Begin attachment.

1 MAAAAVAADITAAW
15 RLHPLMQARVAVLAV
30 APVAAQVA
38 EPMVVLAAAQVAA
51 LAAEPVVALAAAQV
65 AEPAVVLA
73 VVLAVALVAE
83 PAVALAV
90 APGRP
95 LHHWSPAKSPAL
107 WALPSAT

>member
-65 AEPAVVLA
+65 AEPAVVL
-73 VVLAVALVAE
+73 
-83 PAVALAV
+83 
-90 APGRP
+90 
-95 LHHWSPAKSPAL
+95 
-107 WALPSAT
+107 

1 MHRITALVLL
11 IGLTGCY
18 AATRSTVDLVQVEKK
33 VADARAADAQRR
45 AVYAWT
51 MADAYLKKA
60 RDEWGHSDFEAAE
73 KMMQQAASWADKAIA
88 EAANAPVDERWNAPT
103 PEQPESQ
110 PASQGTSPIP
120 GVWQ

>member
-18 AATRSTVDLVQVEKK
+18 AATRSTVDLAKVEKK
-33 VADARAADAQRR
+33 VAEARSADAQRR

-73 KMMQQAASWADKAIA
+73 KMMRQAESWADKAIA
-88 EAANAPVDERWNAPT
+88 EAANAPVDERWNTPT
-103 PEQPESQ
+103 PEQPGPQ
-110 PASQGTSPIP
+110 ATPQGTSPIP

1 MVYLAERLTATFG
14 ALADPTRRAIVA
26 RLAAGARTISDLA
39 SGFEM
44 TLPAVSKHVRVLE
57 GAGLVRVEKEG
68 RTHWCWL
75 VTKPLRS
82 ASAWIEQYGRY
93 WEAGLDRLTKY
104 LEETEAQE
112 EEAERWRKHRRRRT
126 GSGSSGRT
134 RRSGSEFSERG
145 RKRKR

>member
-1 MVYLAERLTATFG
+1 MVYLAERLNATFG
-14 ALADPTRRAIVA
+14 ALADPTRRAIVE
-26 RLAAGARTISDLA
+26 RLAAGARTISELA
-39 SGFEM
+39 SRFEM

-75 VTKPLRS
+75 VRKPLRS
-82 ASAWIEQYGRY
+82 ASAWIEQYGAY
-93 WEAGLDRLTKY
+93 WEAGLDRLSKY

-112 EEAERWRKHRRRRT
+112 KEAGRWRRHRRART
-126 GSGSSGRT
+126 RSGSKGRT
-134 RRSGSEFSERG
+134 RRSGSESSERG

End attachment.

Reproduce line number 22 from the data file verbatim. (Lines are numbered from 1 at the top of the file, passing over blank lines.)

+95 